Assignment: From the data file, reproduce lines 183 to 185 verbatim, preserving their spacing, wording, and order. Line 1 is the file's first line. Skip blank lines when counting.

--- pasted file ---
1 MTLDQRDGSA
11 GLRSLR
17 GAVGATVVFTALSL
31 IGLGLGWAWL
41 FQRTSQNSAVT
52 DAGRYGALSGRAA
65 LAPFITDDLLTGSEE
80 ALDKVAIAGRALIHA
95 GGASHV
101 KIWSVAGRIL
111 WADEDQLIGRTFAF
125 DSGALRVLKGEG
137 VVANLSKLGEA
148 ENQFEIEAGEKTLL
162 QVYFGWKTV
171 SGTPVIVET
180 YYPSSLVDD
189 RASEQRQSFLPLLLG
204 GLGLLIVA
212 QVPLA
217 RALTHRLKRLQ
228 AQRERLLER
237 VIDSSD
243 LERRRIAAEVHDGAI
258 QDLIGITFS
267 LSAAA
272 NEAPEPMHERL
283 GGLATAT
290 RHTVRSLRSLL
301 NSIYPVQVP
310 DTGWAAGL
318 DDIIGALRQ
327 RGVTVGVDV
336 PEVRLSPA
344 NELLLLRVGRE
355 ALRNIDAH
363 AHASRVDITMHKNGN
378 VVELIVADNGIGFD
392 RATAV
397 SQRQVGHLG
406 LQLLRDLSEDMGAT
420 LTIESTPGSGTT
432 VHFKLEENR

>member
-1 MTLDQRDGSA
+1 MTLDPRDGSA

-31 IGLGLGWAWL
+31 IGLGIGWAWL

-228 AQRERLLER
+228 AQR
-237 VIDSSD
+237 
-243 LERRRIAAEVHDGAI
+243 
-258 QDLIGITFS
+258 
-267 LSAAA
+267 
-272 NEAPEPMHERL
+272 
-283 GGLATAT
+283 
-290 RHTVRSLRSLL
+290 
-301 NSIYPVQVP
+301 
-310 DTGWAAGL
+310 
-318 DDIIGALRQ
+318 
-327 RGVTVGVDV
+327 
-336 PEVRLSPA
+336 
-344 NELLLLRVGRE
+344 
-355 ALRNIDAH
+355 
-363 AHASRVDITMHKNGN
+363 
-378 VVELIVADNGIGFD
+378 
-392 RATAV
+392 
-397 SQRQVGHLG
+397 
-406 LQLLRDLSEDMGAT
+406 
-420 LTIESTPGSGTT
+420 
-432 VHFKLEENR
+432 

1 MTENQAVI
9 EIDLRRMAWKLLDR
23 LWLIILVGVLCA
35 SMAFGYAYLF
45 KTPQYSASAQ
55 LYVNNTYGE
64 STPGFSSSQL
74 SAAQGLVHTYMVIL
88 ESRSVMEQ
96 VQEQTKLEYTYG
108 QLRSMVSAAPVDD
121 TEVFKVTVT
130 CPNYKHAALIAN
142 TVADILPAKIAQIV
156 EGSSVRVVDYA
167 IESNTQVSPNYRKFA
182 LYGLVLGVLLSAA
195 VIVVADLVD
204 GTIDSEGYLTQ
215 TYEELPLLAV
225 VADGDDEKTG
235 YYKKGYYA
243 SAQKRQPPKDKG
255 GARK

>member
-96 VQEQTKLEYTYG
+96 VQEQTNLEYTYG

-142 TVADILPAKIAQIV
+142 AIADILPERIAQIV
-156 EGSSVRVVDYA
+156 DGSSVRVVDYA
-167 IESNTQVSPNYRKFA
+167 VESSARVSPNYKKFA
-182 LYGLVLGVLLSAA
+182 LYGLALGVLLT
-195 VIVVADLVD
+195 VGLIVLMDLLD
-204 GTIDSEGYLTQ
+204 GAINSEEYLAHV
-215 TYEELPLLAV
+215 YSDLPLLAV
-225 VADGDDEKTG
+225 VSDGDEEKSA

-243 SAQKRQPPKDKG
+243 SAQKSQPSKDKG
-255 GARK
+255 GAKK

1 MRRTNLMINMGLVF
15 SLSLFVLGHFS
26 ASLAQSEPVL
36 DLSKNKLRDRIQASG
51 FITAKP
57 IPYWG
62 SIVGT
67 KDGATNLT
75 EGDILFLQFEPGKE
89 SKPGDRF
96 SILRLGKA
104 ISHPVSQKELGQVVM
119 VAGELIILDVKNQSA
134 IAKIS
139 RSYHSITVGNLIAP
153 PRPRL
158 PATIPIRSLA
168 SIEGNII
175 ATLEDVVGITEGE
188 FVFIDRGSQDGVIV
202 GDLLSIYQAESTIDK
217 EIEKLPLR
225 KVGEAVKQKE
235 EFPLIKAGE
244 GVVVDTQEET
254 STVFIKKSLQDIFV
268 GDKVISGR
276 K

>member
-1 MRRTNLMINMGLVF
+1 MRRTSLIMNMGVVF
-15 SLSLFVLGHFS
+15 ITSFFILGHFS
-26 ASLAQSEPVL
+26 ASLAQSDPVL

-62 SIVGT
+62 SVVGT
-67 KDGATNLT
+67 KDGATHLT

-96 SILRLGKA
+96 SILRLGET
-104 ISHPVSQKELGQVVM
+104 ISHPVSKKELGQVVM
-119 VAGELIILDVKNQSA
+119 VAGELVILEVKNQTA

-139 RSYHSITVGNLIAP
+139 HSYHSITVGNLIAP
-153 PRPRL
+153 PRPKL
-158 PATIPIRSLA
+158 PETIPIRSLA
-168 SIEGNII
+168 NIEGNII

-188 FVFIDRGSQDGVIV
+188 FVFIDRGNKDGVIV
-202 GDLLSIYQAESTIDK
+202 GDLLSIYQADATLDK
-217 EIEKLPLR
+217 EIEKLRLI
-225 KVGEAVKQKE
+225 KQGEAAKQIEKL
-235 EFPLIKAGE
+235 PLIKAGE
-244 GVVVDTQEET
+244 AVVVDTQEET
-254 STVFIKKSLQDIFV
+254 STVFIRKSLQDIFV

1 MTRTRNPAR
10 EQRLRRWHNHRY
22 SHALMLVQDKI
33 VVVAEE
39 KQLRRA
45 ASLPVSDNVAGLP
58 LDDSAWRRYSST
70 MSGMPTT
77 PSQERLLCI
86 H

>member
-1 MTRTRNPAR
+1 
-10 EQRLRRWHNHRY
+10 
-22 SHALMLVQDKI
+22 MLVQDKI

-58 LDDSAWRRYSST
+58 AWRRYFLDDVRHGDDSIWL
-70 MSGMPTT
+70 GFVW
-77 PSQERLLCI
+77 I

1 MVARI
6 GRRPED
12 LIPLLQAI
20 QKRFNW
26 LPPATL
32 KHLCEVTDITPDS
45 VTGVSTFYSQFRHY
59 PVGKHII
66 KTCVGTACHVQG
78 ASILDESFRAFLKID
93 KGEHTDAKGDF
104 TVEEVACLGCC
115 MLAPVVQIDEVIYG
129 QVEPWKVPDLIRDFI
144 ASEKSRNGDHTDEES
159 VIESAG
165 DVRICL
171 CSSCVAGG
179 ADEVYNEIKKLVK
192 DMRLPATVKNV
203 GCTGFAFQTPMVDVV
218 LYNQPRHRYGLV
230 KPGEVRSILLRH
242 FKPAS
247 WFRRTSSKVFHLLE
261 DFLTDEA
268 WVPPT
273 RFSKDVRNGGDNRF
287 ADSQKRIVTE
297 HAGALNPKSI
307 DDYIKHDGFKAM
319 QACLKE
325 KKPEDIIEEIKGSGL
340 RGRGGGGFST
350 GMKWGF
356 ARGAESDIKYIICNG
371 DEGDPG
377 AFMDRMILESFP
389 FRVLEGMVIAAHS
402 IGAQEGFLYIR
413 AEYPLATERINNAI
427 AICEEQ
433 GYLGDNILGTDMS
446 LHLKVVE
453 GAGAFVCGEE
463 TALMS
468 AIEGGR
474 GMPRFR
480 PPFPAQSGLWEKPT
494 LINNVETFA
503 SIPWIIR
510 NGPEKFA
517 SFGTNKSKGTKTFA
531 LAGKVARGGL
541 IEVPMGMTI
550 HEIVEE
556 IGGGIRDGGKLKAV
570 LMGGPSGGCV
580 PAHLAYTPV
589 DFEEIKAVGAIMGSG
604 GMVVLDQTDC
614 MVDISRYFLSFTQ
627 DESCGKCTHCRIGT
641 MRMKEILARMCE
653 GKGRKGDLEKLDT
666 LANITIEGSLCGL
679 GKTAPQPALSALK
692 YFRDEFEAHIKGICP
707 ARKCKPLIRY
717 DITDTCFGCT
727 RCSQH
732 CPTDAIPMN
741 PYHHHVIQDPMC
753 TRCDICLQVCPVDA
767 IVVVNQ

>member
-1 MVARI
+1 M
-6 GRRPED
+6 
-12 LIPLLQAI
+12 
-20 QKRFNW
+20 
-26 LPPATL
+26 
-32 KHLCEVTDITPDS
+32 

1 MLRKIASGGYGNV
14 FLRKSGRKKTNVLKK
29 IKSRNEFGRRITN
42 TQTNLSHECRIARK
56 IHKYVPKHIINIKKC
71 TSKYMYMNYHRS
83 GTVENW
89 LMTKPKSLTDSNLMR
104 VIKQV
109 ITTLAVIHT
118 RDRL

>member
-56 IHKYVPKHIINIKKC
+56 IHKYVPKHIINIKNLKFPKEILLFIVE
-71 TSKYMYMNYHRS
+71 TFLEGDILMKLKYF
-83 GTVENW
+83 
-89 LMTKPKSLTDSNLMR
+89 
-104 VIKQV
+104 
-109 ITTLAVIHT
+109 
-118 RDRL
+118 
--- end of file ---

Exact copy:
-119 VAGELIILDVKNQSA
+119 VAGELVILEVKNQTA

-139 RSYHSITVGNLIAP